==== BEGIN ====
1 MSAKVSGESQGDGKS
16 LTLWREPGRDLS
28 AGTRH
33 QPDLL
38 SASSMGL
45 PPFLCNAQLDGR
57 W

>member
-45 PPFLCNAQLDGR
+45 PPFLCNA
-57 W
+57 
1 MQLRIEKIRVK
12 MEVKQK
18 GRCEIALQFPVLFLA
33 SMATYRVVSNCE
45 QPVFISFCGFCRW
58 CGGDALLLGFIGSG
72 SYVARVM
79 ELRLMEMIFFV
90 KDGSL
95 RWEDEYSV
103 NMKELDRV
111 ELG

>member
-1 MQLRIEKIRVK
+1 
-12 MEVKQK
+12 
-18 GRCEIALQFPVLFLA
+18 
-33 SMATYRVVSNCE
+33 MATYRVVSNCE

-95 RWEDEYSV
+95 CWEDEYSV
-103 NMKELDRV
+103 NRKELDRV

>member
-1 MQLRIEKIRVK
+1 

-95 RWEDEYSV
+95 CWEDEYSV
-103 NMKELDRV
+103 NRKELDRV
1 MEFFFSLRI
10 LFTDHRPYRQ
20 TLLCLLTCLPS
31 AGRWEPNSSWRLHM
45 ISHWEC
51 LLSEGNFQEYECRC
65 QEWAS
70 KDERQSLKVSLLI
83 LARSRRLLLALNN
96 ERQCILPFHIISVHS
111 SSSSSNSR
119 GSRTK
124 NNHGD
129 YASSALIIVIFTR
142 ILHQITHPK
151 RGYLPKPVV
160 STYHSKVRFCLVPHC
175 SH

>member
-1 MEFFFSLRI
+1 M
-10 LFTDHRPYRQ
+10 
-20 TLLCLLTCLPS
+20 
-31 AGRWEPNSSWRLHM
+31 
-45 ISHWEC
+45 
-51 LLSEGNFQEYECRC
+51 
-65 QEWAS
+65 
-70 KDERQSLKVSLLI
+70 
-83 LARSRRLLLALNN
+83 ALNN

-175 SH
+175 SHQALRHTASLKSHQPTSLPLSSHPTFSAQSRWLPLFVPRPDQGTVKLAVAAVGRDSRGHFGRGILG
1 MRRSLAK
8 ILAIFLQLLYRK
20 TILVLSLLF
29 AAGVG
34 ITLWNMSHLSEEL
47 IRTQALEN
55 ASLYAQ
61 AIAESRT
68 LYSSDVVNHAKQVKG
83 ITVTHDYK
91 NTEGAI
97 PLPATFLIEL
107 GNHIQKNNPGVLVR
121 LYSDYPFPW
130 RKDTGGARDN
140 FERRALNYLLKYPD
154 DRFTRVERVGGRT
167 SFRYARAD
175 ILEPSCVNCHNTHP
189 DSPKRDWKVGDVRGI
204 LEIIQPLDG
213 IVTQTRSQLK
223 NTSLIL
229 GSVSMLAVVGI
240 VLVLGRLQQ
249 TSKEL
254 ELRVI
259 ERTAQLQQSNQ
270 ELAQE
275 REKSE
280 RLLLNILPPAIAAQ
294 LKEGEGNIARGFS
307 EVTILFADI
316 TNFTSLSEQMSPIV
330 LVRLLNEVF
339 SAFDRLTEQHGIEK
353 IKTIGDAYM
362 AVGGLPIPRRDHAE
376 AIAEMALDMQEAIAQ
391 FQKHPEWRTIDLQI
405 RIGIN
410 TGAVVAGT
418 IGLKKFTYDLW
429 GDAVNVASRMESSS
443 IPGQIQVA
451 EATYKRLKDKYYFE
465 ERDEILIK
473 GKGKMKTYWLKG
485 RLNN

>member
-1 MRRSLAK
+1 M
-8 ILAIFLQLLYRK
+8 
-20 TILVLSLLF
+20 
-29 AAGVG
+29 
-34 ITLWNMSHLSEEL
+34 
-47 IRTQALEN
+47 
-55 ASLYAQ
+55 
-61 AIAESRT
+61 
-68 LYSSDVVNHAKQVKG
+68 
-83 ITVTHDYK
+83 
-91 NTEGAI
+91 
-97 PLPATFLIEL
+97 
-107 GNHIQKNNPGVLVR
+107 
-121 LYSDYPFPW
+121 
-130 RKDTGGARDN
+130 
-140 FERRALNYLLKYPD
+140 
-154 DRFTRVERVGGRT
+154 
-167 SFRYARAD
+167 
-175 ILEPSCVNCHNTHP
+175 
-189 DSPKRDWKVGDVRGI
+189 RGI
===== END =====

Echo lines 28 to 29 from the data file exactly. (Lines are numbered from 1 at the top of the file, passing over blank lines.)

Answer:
-12 MEVKQK
+12 